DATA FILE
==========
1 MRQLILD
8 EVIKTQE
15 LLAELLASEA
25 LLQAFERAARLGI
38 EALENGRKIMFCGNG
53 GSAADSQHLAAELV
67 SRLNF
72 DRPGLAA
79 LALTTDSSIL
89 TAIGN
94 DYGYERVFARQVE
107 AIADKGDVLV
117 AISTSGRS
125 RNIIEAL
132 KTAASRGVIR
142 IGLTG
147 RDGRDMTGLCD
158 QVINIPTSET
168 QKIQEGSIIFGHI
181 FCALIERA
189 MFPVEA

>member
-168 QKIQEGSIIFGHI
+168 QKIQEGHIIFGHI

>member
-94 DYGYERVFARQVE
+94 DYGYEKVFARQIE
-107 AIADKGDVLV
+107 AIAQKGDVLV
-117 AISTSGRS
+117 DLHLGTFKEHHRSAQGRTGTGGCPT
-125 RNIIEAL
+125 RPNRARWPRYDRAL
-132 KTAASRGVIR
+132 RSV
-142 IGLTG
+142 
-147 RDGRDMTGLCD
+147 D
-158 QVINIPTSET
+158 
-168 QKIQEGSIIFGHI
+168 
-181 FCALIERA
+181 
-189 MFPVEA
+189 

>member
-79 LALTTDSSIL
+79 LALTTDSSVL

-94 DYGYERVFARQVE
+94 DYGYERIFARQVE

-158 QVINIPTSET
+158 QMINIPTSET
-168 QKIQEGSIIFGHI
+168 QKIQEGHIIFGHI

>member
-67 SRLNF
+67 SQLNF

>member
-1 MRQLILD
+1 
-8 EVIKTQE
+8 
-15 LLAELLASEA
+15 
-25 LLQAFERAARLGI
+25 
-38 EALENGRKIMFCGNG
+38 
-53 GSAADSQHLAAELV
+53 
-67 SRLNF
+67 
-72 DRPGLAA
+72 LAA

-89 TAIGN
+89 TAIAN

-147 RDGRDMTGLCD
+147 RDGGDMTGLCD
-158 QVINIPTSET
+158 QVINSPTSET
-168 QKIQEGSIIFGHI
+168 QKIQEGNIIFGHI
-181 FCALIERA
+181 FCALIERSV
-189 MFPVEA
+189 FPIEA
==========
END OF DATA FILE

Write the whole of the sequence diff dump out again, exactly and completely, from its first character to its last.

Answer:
1 MRQLILD
8 EVIKTQE
15 LLAELLASEA
25 LLQAFERAARLGI
38 EALENGRKIMFCGNG
53 GSAADSQHLAAELV
67 SRLNF
72 DRPGLAA
79 LALTTDSSIL
89 TAIGN
94 DYGYERVFARQVE
107 AIADKGDVLV
117 AISTSGRS
125 RNIIEAL
132 KTAASRGVIR
142 IGLTG
147 RDGRDMTGLCD
158 QVINIPTSET
168 QKIQEGSIIFGHI
181 FCALIERA
189 MFPVEA

>member
-168 QKIQEGSIIFGHI
+168 QKIQEGHIIFGHI

>member
-94 DYGYERVFARQVE
+94 DYGYEKVFARQIE
-107 AIADKGDVLV
+107 AIAQKGDVLV
-117 AISTSGRS
+117 DLHLGTFKEHHRSAQGRTGTGGCPT
-125 RNIIEAL
+125 RPNRARWPRYDRAL
-132 KTAASRGVIR
+132 RSV
-142 IGLTG
+142 
-147 RDGRDMTGLCD
+147 D
-158 QVINIPTSET
+158 
-168 QKIQEGSIIFGHI
+168 
-181 FCALIERA
+181 
-189 MFPVEA
+189 

>member
-79 LALTTDSSIL
+79 LALTTDSSVL

-94 DYGYERVFARQVE
+94 DYGYERIFARQVE

-158 QVINIPTSET
+158 QMINIPTSET
-168 QKIQEGSIIFGHI
+168 QKIQEGHIIFGHI

>member
-67 SRLNF
+67 SQLNF

>member
-1 MRQLILD
+1 
-8 EVIKTQE
+8 
-15 LLAELLASEA
+15 
-25 LLQAFERAARLGI
+25 
-38 EALENGRKIMFCGNG
+38 
-53 GSAADSQHLAAELV
+53 
-67 SRLNF
+67 
-72 DRPGLAA
+72 LAA

-89 TAIGN
+89 TAIAN

-147 RDGRDMTGLCD
+147 RDGGDMTGLCD
-158 QVINIPTSET
+158 QVINSPTSET
-168 QKIQEGSIIFGHI
+168 QKIQEGNIIFGHI
-181 FCALIERA
+181 FCALIERSV
-189 MFPVEA
+189 FPIEA